those are the questions the intended parents are left with after losing hundreds of thousands of dollars and they it. >> are they in business? >> no, they are not. they were forced into an involuntary bankruptcy in the state of california. the simple way to put this is they can't do business going forward. to stop the participation for other victims. there is someone trying to recoup money from planet hospital. if money is recouped, it could go back to the 40 couples losing money. none of the couples think they'll see a penny of the money they lost. >> that is heart-breaking. yesterday you mentioned some countries are putting mexico? >> in mexico it's only secret in tabasco and vehamosa - nine to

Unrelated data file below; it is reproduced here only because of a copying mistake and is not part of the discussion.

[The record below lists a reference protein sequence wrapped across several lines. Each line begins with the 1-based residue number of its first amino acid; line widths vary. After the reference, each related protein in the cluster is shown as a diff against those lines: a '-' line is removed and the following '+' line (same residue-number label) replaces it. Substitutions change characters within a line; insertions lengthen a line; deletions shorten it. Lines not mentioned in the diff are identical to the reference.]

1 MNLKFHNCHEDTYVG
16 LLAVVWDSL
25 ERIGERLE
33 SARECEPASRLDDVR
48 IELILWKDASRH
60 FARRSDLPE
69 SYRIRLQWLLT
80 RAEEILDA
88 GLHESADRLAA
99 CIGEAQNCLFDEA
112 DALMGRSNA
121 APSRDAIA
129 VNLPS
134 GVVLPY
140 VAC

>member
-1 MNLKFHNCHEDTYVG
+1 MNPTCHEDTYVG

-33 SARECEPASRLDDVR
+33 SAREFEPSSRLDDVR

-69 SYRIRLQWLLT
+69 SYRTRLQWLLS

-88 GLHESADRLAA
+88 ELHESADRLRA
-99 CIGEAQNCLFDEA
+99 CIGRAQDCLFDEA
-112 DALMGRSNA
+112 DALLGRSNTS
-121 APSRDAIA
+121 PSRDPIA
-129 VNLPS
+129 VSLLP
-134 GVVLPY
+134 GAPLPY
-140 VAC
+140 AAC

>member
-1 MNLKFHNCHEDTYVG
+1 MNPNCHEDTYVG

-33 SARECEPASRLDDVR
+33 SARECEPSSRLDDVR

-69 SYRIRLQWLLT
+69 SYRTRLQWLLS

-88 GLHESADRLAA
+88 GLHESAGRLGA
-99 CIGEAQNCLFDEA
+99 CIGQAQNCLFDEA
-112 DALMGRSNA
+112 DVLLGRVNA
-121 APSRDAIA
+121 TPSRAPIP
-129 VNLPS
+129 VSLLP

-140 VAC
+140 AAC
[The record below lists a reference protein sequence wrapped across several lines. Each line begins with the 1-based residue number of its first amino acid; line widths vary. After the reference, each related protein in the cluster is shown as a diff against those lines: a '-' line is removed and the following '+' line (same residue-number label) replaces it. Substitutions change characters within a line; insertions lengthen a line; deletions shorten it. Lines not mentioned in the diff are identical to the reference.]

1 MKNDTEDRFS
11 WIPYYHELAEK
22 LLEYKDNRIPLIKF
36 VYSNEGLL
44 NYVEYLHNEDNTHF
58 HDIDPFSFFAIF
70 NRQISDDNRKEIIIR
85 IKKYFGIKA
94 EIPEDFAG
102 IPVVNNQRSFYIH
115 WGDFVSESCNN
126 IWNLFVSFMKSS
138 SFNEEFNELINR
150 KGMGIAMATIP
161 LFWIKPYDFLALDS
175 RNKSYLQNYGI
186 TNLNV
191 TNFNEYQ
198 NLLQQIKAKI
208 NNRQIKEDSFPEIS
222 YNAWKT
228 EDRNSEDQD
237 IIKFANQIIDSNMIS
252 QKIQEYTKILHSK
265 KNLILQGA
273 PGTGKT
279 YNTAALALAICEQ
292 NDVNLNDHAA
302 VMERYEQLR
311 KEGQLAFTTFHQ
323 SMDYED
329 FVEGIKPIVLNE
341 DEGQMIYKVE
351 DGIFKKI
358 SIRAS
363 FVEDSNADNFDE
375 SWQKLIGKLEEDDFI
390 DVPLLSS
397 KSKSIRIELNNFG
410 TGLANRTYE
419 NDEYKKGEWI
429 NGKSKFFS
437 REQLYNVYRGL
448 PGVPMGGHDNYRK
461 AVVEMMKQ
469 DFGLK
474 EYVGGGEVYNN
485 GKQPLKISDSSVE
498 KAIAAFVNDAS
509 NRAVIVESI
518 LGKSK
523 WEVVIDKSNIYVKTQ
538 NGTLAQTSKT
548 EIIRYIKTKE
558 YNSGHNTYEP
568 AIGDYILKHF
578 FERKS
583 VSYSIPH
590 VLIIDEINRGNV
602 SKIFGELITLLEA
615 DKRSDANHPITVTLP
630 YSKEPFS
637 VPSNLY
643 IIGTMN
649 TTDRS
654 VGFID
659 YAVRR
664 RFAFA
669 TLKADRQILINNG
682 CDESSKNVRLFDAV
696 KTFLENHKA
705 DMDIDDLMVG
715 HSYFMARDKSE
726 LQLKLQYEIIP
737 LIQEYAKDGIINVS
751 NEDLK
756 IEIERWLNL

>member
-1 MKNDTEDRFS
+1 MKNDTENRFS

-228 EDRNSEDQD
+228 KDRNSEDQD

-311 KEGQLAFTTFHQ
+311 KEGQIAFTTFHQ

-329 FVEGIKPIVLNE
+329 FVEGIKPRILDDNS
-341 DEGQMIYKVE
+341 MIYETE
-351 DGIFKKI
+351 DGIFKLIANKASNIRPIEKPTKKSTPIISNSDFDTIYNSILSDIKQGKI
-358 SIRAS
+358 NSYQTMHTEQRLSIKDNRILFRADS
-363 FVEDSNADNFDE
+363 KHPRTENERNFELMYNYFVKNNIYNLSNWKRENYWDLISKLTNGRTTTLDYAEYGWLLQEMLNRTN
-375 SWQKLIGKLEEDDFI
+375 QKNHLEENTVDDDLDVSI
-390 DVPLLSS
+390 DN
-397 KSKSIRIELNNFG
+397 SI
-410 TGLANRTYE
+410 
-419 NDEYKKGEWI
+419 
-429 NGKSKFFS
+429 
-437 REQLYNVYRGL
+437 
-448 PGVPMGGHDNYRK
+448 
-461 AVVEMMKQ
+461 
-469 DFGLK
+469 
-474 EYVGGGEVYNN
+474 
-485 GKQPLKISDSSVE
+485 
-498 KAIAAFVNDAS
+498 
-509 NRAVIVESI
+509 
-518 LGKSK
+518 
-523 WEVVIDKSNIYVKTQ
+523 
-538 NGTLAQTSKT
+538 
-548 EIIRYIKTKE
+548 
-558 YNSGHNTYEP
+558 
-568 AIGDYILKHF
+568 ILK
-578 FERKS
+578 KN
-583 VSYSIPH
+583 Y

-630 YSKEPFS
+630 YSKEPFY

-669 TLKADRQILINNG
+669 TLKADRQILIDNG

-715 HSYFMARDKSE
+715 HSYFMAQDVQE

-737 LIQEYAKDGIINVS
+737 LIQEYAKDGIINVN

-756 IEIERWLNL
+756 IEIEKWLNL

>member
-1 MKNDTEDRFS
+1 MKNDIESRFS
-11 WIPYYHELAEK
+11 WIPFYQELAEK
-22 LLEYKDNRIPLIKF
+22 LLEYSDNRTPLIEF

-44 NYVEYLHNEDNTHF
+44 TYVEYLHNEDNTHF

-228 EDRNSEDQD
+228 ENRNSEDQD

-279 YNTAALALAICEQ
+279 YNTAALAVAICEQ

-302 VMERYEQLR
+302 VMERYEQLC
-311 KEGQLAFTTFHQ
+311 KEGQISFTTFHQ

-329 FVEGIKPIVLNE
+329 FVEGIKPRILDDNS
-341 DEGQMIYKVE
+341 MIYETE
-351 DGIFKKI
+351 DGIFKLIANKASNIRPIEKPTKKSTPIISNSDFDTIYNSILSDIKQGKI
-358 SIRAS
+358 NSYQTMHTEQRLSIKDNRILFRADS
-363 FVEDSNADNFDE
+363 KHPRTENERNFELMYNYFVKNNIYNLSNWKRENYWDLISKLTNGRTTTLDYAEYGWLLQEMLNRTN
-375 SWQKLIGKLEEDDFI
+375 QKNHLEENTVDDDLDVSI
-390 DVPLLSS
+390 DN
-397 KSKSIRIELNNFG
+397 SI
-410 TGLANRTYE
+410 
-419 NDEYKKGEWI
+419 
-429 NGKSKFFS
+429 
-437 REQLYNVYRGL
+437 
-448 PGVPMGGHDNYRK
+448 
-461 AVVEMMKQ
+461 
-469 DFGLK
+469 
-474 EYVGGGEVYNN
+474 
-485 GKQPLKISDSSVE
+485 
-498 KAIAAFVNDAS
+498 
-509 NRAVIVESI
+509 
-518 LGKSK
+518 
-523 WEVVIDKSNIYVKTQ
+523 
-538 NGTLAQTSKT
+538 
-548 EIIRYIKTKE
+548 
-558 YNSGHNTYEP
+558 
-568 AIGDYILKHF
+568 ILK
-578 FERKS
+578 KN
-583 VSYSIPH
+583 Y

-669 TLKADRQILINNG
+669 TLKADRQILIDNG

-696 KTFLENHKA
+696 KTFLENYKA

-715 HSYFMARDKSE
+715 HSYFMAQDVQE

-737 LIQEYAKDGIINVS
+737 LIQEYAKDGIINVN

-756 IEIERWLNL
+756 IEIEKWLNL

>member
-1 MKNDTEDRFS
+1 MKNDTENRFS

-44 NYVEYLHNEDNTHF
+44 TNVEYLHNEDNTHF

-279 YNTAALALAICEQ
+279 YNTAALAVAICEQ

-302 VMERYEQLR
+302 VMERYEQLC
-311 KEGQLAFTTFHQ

10 hours away by bus from cann can. you may ask how it's happening in cann can. people walking a fine line. what the law says you cannot do surrogacy. ivf has been popular in cann can, it's a medical tourism place, it is more affordable. what they are doing is transforming the pregnant surrogates to 10 hours away so they can get around the illegalities. what hasn't been tested is what happens to a surrogate. >> it's not only legal issues, there's ethical issues in all this. is there any governing body that suggests limitations or done? >> there are individual state and country laws, and some